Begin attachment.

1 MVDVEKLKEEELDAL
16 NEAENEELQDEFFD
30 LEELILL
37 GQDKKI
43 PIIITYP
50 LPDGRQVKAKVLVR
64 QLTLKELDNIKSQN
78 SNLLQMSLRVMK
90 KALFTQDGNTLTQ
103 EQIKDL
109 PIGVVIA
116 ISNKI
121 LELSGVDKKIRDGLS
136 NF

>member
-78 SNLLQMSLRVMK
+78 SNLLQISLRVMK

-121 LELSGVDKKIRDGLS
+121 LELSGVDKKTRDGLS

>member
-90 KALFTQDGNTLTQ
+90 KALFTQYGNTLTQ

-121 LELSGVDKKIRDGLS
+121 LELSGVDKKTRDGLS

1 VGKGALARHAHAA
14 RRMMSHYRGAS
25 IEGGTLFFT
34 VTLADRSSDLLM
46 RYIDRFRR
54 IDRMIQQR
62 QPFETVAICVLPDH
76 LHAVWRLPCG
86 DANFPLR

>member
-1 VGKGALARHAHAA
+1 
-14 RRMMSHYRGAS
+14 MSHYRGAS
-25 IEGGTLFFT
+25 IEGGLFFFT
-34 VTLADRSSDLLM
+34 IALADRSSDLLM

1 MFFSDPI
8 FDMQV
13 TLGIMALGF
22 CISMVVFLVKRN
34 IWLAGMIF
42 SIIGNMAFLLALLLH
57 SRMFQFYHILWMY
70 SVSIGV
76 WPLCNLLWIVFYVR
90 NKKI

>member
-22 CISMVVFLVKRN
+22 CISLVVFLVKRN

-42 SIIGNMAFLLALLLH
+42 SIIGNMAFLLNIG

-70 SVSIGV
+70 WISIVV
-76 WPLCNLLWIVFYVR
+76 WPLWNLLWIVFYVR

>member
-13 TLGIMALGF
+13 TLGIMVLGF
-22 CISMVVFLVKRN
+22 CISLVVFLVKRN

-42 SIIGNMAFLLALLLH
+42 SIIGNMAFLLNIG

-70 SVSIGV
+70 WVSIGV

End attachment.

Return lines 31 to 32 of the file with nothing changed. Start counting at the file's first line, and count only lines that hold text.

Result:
62 QPFETVAICVLPDH
76 LHAVWRLPCG